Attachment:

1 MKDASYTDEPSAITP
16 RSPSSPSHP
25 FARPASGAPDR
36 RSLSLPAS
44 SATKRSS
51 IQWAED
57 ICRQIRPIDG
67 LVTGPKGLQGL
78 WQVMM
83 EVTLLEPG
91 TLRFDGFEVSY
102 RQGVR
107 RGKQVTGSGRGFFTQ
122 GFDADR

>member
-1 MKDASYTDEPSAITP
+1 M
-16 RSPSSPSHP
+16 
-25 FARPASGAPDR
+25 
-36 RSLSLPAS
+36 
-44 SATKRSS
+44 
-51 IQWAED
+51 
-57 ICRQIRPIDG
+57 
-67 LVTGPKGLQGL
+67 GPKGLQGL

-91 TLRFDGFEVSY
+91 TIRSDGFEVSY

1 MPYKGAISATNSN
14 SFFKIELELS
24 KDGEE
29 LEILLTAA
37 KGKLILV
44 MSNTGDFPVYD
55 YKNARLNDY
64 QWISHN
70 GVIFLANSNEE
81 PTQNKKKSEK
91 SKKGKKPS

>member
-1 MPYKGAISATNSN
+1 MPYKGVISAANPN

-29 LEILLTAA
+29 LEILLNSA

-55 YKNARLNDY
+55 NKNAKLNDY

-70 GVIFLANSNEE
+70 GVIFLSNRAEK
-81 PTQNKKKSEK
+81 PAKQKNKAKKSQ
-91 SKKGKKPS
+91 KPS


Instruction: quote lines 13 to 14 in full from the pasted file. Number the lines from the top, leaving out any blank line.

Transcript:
107 RGKQVTGSGRGFFTQ
122 GFDADR